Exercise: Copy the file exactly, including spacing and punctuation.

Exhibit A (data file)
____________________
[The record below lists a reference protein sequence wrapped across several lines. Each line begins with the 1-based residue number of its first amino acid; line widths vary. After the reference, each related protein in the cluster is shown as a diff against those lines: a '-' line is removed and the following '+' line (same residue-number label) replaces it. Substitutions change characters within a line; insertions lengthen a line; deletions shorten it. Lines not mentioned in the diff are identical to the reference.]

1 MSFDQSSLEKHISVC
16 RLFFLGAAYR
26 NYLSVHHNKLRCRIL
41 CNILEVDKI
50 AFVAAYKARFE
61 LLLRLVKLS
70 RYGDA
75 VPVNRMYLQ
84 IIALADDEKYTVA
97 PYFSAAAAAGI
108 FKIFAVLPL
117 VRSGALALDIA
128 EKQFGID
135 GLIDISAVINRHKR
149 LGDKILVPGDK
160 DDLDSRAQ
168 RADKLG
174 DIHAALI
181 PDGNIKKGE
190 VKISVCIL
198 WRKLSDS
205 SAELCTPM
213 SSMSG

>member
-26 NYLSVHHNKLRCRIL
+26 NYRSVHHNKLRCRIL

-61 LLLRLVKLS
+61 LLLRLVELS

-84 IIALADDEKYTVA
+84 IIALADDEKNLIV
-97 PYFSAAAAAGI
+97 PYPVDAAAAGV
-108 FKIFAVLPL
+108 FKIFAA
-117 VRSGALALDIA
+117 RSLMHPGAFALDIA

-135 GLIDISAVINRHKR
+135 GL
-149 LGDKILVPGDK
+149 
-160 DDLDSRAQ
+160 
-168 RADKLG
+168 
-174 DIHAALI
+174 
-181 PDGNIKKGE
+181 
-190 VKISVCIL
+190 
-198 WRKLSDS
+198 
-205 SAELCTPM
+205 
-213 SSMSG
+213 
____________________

[The record below lists a reference protein sequence wrapped across several lines. Each line begins with the 1-based residue number of its first amino acid; line widths vary. After the reference, each related protein in the cluster is shown as a diff against those lines: a '-' line is removed and the following '+' line (same residue-number label) replaces it. Substitutions change characters within a line; insertions lengthen a line; deletions shorten it. Lines not mentioned in the diff are identical to the reference.]

1 MSFDQSSLEKHISVC
16 RLFFLGAAYR
26 NYLSVHHNKLRCRIL
41 CNILEVDKI
50 AFVAAYKARFE
61 LLLRLVKLS
70 RYGDA
75 VPVNRMYLQ
84 IIALADDEKYTVA
97 PYFSAAAAAGI
108 FKIFAVLPL
117 VRSGALALDIA
128 EKQFGID
135 GLIDISAVINRHKR
149 LGDKILVPGDK
160 DDLDSRAQ
168 RADKLG
174 DIHAALI
181 PDGNIKKGE
190 VKISVCIL
198 WRKLSDS
205 SAELCTPM
213 SSMSG

>member
-26 NYLSVHHNKLRCRIL
+26 NYRSVHHNKLRCRIL

-61 LLLRLVKLS
+61 LLLRLVELS

-84 IIALADDEKYTVA
+84 IIALADDEKNLIV
-97 PYFSAAAAAGI
+97 PYPVDAAAAGV
-108 FKIFAVLPL
+108 FKIFAA
-117 VRSGALALDIA
+117 RSLMHPGAFALDIA

-135 GLIDISAVINRHKR
+135 GL
-149 LGDKILVPGDK
+149 
-160 DDLDSRAQ
+160 
-168 RADKLG
+168 
-174 DIHAALI
+174 
-181 PDGNIKKGE
+181 
-190 VKISVCIL
+190 
-198 WRKLSDS
+198 
-205 SAELCTPM
+205 
-213 SSMSG
+213 